Marine Lab Immersion Experience - Summer Institute Gathers Students and Professionals from Around the World

May 27, 2015
Contact:

Tim Lucas, 919-613-8084, tdlucas@duke.edu

By Kati Moore, MEM’16

Marine conservation is without a doubt a global issue. With about 44 percent of the world’s population living on or near coastlines, the challenges presented by overfishing, sea level rise, and increasing severity of natural disasters require an integrated, international approach.

That’s where the Duke Marine Lab comes in. For the second year in a row, the Marine Conservation Summer Institute (MCSI) will bring students and environmental practitioners from Duke and around the world to its campus in Beaufort, N.C., this summer to learn about marine conservation issues both in and out of the classroom.

The five-week intensive course covers emerging and ongoing issues facing marine conservation today.

“There’s nothing like it anywhere in the world. What we have created is an environment where we teach people what it’s really like to do marine conservation and marine conservation biology and policy,” says MCSI Director Doug Nowacek.

One of the most valuable tools of the program, Nowacek says, is the experience the participants themselves bring to the table.

Last year, for instance, 15 environmental practitioners, from countries including India, Tanzania, Peru, Indonesia and Colombia, took part in the program as Global Fellow scholarship recipients.

Seventeen students from Duke and other universities also took part. They hailed from a diverse mix of nations, too, including Zimbabwe, Trinidad and Tobago and the South Pacific island nation of Tonga.

All told, 32 students and Global Fellows were enrolled in the program.

The participants bring knowledge of region-specific conservation issues as well as knowledge about what it’s actually like to do conservation work on the ground. The Fellows share their experiences with the other students and take what they learn back to their home countries to apply to their own conservation efforts.

“We’re creating a global network of marine conservation scholars and practitioners,” says Nowacek.

Global Fellows are awarded a scholarship that covers the entire cost of tuition, room, board, and travel for the duration of the program. This is made possible in part by a grant from the Oak Foundation, though Nowacek says he hopes to make the program self-sustainable in coming years, while maintaining the vital supportto Global Fellows.

“Most of them wouldn’t be able to come without some amount of support, and having their perspective is invaluable to the whole Institute,” he says.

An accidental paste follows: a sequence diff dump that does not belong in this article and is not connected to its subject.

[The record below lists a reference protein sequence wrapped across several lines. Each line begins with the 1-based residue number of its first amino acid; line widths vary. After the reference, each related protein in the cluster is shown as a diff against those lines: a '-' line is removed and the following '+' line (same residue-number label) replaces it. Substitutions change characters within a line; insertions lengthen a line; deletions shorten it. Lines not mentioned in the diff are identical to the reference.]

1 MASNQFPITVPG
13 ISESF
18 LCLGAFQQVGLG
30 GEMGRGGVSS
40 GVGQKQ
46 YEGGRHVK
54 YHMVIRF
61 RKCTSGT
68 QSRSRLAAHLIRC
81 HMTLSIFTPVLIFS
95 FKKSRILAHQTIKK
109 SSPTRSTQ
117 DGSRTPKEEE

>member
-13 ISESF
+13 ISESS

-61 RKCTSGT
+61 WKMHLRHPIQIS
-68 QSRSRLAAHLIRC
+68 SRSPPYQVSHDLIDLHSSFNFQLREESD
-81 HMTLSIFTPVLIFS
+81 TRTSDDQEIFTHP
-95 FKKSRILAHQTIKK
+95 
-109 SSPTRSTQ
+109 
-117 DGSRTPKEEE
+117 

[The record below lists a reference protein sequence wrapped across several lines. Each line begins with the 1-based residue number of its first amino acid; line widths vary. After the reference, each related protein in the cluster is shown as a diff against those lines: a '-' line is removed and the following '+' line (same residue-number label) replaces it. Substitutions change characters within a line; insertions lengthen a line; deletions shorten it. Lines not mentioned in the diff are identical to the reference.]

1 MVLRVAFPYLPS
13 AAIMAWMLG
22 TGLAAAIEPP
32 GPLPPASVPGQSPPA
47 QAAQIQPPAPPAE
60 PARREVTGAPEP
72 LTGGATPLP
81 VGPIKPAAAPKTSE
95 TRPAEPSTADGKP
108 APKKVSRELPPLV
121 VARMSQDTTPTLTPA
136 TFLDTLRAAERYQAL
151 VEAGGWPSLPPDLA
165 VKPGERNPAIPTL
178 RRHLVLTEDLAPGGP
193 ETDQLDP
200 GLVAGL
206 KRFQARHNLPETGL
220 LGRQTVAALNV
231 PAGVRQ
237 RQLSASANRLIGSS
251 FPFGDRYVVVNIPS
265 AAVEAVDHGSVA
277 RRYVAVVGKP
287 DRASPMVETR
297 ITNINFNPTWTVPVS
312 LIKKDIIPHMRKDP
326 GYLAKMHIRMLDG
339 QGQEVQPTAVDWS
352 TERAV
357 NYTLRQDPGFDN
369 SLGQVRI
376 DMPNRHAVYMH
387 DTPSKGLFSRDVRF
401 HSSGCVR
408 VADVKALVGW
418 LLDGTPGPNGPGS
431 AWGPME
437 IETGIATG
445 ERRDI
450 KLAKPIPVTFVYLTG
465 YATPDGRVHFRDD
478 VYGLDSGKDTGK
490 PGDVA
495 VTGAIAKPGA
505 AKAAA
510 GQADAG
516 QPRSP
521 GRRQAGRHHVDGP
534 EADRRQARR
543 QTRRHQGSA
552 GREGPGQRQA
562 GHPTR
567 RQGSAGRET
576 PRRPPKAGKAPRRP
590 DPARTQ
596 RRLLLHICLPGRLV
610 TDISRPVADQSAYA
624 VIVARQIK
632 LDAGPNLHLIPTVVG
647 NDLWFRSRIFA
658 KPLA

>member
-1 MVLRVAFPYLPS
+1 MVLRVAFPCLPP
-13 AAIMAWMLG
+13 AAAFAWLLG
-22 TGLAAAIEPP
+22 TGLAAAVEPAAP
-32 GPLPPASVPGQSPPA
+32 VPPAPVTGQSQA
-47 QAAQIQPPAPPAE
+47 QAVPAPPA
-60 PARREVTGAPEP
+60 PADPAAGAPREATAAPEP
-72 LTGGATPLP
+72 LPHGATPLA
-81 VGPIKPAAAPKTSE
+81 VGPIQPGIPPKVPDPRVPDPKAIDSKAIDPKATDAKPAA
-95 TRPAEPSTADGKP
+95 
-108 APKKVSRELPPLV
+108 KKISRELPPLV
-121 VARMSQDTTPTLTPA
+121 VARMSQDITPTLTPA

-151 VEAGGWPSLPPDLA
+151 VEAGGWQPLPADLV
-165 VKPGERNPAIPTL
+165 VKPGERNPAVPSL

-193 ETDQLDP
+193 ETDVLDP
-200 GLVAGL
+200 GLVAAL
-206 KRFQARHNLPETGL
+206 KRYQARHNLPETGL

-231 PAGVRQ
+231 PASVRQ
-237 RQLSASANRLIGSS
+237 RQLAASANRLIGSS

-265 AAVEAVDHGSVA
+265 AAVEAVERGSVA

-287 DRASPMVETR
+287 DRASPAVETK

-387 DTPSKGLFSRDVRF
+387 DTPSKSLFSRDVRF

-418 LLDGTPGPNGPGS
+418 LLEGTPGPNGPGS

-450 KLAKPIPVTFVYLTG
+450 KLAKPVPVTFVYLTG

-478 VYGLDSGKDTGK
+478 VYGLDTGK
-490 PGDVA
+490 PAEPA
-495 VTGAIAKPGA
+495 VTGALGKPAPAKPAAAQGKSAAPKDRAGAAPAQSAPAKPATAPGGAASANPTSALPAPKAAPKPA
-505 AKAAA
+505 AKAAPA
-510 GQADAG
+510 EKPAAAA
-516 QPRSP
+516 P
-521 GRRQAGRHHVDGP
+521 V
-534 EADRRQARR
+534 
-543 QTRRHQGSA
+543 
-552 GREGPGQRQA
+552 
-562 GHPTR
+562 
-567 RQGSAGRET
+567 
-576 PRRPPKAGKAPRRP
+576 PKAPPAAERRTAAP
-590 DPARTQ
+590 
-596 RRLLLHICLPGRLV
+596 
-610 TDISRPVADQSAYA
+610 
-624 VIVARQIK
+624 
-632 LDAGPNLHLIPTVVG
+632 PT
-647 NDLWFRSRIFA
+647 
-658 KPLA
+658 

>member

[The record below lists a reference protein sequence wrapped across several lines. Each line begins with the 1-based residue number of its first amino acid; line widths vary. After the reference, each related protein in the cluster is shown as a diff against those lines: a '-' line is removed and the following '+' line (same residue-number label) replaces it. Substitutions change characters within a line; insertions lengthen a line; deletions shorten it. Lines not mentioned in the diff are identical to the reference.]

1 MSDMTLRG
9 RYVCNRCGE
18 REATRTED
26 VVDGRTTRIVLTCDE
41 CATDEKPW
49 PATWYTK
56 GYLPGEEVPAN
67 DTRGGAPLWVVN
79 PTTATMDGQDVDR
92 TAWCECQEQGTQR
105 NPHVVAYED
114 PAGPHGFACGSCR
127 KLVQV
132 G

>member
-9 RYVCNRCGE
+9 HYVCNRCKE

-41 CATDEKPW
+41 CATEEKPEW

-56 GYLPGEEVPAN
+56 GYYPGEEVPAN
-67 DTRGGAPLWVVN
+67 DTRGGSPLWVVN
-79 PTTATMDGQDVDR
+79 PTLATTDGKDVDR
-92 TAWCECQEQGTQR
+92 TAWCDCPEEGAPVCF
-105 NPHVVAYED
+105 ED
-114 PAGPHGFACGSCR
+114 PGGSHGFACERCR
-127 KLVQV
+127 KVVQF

The program also attracts international students from Duke itself. Tapiwa Sondayi, a sophomore at Duke from Zimbabwe, said his interest in conservation and public policy drew him to the program.

“I felt it would teach me not just about the issues we’re dealing with but how to advocate for those issues and how to make policy and law regarding those issues,” he says.

The program is made up of four one-week modules following an introduction to human interactions with marine environments. Each module is taught by experts on different aspects of marine conservation.

In addition to traditional classroom lectures and discussions, students gain practical skills such as policy memo writing and get hands-on experience during excursions around Beaufort and the Outer Banks:

  • Last summer following a week of intensive study of invasive marine species led by James Morris, an ecologist in the National Centers for Coastal Ocean Science’s Center for Coastal Fisheries and Habitat Research, students went out to local pet stores and nurseries to catalogue what species of animals and plants were available. Back at the lab, they researched these species to determine which were native and non-native. If non-native, students then determined what their potential invasiveness might be if released.

    The students also began what will be an ongoing search for invasive species at the Rachel Carson National Estuarine Research Reserve, just a short boat ride from the Marine Lab.

  • In a module taught by Marine Lab Director Cindy Van Dover and McCurdy Visiting Scholar James Kraska— focused on deep sea conservation, ecology, and law— students took part in a mock international arbitration panel before faculty about the role the International Seabed Authority should play in the management of marine genetic resources.
  • In a module on marine megafauna and marine law, taught by environmental lawyer Steve Roady and marine mammal expert Andy Read, participants wrote a letter to the President of Mexico imploring him to take action to save the highly endangered vaquita, a rare species of porpoise.

The group also held a mock meeting of the International Whaling Commission to debate the recent decision from the International Court of Justice on Japanese whaling in the Southern Ocean.